Safe and Sound

SAKER SHOP RITE

Freehold, NJ
5
Star Rating
SAKER SHOP RITE is an NCUA-insured credit union started in 1962 and currently based in HOLMDEL, NJ. Regulatory filings show the credit union having assets of $7.2 million, as of December 31, 2017.

Thanks to the efforts of 2 full-time employees, the credit union currently holds loans and leases worth $1.8 million. SAKER SHOP RITE's 4,185 members currently have $5.6 million in shares with the credit union.

Overall, Bankrate believes that, as of December 31, 2017, SAKER SHOP RITE exhibited a superior condition, earning a full 5 stars for safety and soundness. Keep reading for a look at how the credit union did on the three key criteria Bankrate used to grade U.S. credit unions on safety and soundness.

WHAT IS
SAFE AND SOUND?

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THE INSTITUTION'S SCORE

Capital Score

Capital acts as a buffer against losses and as protection for members when a credit union is struggling financially. It follows then that an institution's level of capital is an essential measurement of its financial resilience. When it comes to safety and soundness, the higher the capital, the better.

On our test to measure the adequacy of a credit union's capital, SAKER SHOP RITE racked up 30 out of a possible 30 points, exceeding the national average of 15.65.

SAKER SHOP RITE had a capitalization ratio of 30.00 percent in our test, above the average for all credit unions, suggesting that it's stronger than its peers.

Asset Quality Score

Bankrate uses this test to estimate the effect of troubled assets, such as past-due mortgages, on the credit union's loan loss reserves and overall capitalization.

A credit union with extensive holdings of these types of assets could eventually have to use capital to cover losses, diminishing its cushion of equity. It also means that there are likely to be many assets that are in non-accrual status and no longer earning interest for the credit union, reducing earnings and increasing the risk of a future failure.

SAKER SHOP RITE scored 40 out of a possible 40 points on Bankrate's test of asset quality, exceeding the national average of 38.09.

Troubled assets made up 0.00 percent of the credit union's total assets in our test, below the national average and potentially indicative of greater financial strength than other credit unions.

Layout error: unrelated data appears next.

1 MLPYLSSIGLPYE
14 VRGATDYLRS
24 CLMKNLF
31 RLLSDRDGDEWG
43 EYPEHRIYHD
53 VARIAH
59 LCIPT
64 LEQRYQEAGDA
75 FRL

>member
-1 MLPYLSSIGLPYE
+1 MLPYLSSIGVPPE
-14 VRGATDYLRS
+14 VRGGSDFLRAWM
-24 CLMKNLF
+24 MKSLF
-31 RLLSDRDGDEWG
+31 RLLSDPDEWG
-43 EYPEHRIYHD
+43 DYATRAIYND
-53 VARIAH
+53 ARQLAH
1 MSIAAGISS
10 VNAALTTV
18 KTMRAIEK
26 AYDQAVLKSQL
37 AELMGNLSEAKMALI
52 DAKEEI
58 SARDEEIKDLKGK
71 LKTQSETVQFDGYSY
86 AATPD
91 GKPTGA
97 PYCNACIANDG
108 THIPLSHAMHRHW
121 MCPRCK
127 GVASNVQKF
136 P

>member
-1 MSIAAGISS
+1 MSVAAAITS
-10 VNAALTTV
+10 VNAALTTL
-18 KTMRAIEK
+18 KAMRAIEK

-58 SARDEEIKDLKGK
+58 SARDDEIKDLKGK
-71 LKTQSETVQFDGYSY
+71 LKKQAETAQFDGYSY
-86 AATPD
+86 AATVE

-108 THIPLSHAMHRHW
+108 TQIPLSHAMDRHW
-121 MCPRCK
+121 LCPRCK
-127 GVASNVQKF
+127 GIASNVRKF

Earnings score

How successful a credit union is at earning money affects its long-term survivability. A credit union can retain its earnings, giving a boost to its capital cushion, or put them to work addressing problematic loans, potentially making the credit union better prepared to withstand economic trouble. Losses, on the other hand, take away from a credit union's ability to do those things.

SAKER SHOP RITE received below-average marks on Bankrate's test of earnings, achieving a score of 6 out of a possible 30.

One sign that SAKER SHOP RITE is outperforming its peers in this area was its earnings ratio of 0.00 percent in our test, higher than the average for all credit unions.

WHAT IS SAFE & SOUND?

Bankrate.com's Safe & Sound Ratings provide a star rating system to evaluate the current financial status of financial institutions. The information gathered about banks, credit unions and thrifts is updated as set forth in the Terms of Use of Safe & Sound Ratings and Reports. The Safe & Sound Ratings information is grouped by categories of banks, thrifts and credit unions.

Scoring methodology

Bankrate.com evaluates the financial condition of institutions and assigns a one- to five-star rating for each with five stars representing the highest rating. Institutions with satisfactory performance will generally receive a rating of three or more stars. The majority of institutions fall into the three- to four-star range. An institution with an "NR" rating may be too new to rate or may have limited the publicly available information in their regulatory filings. The "NR" is not an indication of financial strength or weakness. The Safe & Sound rating is believed to be reliable, but the information is not guaranteed. In addition, events since the information was collected may have altered the institution's financial condition.